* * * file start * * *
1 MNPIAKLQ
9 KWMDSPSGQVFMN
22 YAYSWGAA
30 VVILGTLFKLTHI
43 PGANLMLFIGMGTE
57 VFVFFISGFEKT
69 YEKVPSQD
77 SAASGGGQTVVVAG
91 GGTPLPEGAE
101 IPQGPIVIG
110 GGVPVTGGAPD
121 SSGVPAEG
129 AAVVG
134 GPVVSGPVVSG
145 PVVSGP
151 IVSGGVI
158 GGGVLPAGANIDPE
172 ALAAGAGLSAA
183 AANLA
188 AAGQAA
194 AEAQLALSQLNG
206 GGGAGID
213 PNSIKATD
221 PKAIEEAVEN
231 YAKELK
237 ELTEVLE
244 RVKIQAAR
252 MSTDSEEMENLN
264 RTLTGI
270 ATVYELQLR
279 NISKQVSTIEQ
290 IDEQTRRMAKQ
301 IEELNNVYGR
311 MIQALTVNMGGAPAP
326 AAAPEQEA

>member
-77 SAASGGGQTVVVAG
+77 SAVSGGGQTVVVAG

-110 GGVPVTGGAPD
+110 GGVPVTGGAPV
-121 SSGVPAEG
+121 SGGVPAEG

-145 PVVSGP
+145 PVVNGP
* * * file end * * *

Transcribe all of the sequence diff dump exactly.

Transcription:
1 MNPIAKLQ
9 KWMDSPSGQVFMN
22 YAYSWGAA
30 VVILGTLFKLTHI
43 PGANLMLFIGMGTE
57 VFVFFISGFEKT
69 YEKVPSQD
77 SAASGGGQTVVVAG
91 GGTPLPEGAE
101 IPQGPIVIG
110 GGVPVTGGAPD
121 SSGVPAEG
129 AAVVG
134 GPVVSGPVVSG
145 PVVSGP
151 IVSGGVI
158 GGGVLPAGANIDPE
172 ALAAGAGLSAA
183 AANLA
188 AAGQAA
194 AEAQLALSQLNG
206 GGGAGID
213 PNSIKATD
221 PKAIEEAVEN
231 YAKELK
237 ELTEVLE
244 RVKIQAAR
252 MSTDSEEMENLN
264 RTLTGI
270 ATVYELQLR
279 NISKQVSTIEQ
290 IDEQTRRMAKQ
301 IEELNNVYGR
311 MIQALTVNMGGAPAP
326 AAAPEQEA

>member
-77 SAASGGGQTVVVAG
+77 SAVSGGGQTVVVAG

-110 GGVPVTGGAPD
+110 GGVPVTGGAPV
-121 SSGVPAEG
+121 SGGVPAEG

-145 PVVSGP
+145 PVVNGP